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  • Samgyetang: Korean Ginseng Chicken Soup Across Generations

    When: Sunday, June 27, 2–3 p.m. ET
    Where: Streaming online
    Category: Foodways
    Accessibility: ASL interpretation, real-time captioning available

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    Ginseng is known and used in many ways by Korean and Korean American families. In this program, Korean American chefs Yesoon Lee and her son Danny Lee—who separately own and operate several popular restaurants in the Washington, D.C., area, including Mandu, Chiko, and Anju—will prepare and talk about one beloved dish and its significance to the Korean American community.

    Samgyetang is a traditional Korean ginseng chicken soup which is eaten for its rich flavor and healthful properties in the heat of the summer. Yesoon will prepare a more traditional version of the soup, while Danny will prepare a contemporary take on the dish using his mother’s samgyetang, similar to a dish he serves at Anju. They will discuss the tradition behind the soup, their own cooking experiences, and how Korean Americans use ginseng in other ways. Folklife researcher Grace Dahye Kwon will moderate the conversation.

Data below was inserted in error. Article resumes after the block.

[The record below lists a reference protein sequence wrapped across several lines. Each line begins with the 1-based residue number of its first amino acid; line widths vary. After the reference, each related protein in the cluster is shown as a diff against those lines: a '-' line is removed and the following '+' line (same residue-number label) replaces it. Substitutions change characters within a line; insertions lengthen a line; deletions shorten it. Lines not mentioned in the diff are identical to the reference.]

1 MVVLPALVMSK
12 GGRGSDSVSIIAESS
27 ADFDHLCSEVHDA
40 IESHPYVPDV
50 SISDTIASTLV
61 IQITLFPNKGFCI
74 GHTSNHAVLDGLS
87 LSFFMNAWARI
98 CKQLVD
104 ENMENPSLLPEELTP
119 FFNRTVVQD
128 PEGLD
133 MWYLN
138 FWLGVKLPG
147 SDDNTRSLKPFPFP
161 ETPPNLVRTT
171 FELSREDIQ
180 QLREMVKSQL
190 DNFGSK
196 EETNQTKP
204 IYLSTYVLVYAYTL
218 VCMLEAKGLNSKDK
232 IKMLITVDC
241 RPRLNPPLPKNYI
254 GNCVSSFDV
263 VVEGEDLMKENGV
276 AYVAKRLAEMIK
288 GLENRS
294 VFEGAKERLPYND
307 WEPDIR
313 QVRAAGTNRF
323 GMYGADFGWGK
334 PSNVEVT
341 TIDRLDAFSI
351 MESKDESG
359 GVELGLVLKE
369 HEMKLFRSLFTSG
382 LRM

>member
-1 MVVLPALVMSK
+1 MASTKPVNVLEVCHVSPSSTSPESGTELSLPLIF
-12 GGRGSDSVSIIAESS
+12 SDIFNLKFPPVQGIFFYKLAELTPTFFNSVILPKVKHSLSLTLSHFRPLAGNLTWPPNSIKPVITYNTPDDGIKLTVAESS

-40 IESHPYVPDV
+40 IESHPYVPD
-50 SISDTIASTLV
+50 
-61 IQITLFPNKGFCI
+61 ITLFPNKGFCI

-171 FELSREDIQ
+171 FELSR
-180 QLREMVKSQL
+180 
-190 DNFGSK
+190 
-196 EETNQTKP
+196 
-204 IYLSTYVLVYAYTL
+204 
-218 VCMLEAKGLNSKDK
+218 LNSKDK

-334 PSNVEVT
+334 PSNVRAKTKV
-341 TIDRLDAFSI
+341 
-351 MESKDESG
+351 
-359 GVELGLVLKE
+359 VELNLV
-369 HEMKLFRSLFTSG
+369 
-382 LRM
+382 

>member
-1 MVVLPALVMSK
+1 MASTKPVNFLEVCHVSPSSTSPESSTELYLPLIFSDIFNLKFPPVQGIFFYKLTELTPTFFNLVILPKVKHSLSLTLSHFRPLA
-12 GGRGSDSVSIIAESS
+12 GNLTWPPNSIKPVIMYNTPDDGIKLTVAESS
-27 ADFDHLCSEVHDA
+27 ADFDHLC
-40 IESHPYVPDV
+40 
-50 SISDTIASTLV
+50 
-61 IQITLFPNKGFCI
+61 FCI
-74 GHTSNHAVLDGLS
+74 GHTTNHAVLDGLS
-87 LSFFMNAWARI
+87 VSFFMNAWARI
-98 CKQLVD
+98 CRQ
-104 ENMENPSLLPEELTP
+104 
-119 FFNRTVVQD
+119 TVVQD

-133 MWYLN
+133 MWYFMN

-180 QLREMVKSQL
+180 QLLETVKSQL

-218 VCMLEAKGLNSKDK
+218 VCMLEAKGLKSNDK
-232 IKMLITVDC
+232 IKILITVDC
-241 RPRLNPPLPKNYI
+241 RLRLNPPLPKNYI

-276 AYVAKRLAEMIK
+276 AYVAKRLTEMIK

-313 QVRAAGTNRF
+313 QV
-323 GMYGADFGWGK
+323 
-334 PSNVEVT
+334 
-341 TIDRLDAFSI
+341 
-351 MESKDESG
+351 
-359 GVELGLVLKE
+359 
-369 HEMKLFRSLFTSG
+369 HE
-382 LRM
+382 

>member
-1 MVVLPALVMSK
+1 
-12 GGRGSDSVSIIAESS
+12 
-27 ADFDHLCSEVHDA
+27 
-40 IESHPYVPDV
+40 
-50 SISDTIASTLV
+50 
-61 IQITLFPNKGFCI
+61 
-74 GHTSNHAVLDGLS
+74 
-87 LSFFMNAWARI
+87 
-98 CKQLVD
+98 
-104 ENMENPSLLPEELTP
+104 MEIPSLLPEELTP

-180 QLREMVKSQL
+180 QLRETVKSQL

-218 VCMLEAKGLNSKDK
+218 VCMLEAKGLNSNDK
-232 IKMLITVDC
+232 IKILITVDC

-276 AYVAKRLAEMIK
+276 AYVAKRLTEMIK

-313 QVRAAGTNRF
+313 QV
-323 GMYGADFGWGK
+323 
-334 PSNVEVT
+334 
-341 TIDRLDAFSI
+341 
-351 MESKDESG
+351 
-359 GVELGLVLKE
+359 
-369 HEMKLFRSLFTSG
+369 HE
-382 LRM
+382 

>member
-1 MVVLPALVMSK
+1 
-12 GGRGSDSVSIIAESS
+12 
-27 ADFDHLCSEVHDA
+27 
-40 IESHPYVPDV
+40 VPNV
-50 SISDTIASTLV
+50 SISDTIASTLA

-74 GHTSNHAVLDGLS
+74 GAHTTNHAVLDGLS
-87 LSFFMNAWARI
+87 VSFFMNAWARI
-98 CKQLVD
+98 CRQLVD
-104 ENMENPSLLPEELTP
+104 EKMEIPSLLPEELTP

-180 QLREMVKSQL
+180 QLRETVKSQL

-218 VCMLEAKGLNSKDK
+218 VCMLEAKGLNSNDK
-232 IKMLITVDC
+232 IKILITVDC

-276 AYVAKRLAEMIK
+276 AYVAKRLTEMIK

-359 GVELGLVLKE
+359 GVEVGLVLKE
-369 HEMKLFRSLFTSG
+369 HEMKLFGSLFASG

Sponsor

    This program is part of the Festival’s American Ginseng: Local Knowledge, Global Roots project, which received federal funding from the Asian Pacific American Initiative Pool, administered by the Smithsonian Asian Pacific American Center.

    Accessibility

    Real-time captioning (CART) and American Sign Language interpretation will be provided for this program while it’s live. To access, please follow the links below.

    About the Artisans

    Danny Lee, owner of the popular Washington, D.C., area restaurants Mandu, Anju, and Chiko, learned to cook many traditional Korean dishes from his mother, Yesoon Lee. He uses ginseng in dishes at his restaurants and introduces this traditional Korean ingredient to a wider American audience with some new twists.

    Yesoon Lee first came to the United States as a graduate student in her early twenties to study music composition. After her husband passed away, she turned to her other talent: making delicious Korean cuisine. She is the co-owner of  Mandu restaurant in Washington, D.C., and the mother of chef Danny Lee. She has used ginseng in her restaurant and at home as a boyak 보약, a restorative herbal ingredient in her cooking.


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